They spent five weeks in Namibia, then crossed Africa from West to East by land, passing through Zambia, where the kids had the chance to zipline at the Victoria Falls. After around 10 days there and a 16 hour bus ride, the family arrived in Tanzania.
More adventure awaited the family there. Among their experiences were a safari at the Serengeti, and a green journey to the foot of Mount Kilimanjaro.
After three months in Africa, the family set out for Türkiye. It was yet another eventful trip, and Laurent’s magical birthday at Cappadocia was only one highlight.
The family also visited the ruins of Ani in Kars, dipped in the crystal blue waters of the cotton-white Pamukkale, roamed the ancient cities of Hierapolis and Ephesus, and finished their trip in Istanbul where they visited the Topkapi Palace, Ayasofya Grand Mosque, the Blue Mosque, the Galata Bridge and the Istanbul Strait.
“We will miss baklava, chicken doner and Turkish coffee,” Lemay wrote on social media as they were leaving the country, en route to Mongolia.
During their Mongolia trip, the family spent 34 nights in a yurt. They joined the annual Naadam festival and watched horse racing, archery and wrestling competitions.
One of Laurent’s bucket list items, drinking juice on a camel, was crossed off at the dunes of the Gobi Desert. The kids even got to ride reindeers when they visited Hatgal, where they met the Tsaatan people who are reindeer herders.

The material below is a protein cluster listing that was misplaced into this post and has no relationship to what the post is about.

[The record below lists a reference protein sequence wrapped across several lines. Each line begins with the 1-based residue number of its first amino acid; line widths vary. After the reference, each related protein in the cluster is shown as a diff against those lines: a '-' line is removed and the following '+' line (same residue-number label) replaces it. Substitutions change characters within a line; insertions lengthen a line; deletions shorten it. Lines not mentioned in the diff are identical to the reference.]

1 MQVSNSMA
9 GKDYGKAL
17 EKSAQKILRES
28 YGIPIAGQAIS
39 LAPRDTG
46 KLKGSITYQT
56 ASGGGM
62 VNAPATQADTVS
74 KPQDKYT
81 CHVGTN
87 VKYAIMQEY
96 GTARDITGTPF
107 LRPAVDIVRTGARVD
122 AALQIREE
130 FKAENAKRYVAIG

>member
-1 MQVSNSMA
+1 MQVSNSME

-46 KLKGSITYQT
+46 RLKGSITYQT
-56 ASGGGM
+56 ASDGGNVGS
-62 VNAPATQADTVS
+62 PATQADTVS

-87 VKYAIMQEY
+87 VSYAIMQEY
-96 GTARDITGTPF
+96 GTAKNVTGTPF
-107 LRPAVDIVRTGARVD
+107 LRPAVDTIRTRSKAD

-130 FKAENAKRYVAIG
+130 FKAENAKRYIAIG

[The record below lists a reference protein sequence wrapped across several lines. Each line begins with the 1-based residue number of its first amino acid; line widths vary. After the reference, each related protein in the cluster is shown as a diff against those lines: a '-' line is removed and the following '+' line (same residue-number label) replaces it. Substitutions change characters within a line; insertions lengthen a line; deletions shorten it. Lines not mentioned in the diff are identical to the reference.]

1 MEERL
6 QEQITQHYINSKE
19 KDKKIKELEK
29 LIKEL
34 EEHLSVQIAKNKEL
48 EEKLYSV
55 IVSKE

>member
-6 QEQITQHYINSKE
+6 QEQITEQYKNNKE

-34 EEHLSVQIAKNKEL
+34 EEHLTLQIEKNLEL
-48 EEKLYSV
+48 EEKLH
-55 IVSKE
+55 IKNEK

The family is currently in Bali, Indonesia, and have been on their odyssey for over 180 days. They are planning to stay there for about two months to explore the rest of the country’s islands.
At some point of their journey, without warning, Laurent asked: "What does it mean to be blind?" Lemay wrote on social media.
“Why can't we heal? How will I drive a car? How will I cross the street?” the questions continued.
She struggled in answering and her heart sank, Lemay recalls, even if it was the third time she had to have that talk and knew it was coming.
Mia, Colin and Laurent would constantly have to “readjust to their new reality” as their vision deteriorates over time, acknowledging also that someday the lights might go out.
That requires resilience, which Lemay and her partner are hoping to teach their kids through their travels.
Travelling, as much as it can be fun and exciting, can also be tiring, uncomfortable, and frustrating. Anything can go wrong. Lemay wants the children to learn that if a problem arises and their focus is on the problem, and they start complaining, it won’t help.
“I don't want them to, all their life, feel that they're a victim and that they're so unlucky to have that condition, you know? Yes, it's sad. But when you look around and when you go to other countries and you see people that don't have running water, that kids can't go to school, you realise that overall, their life is pretty amazing,” Lemay says.
“They're very, very fortunate in life, very lucky. And I really want them to look at that in their life. Not at little things that aren’t working.”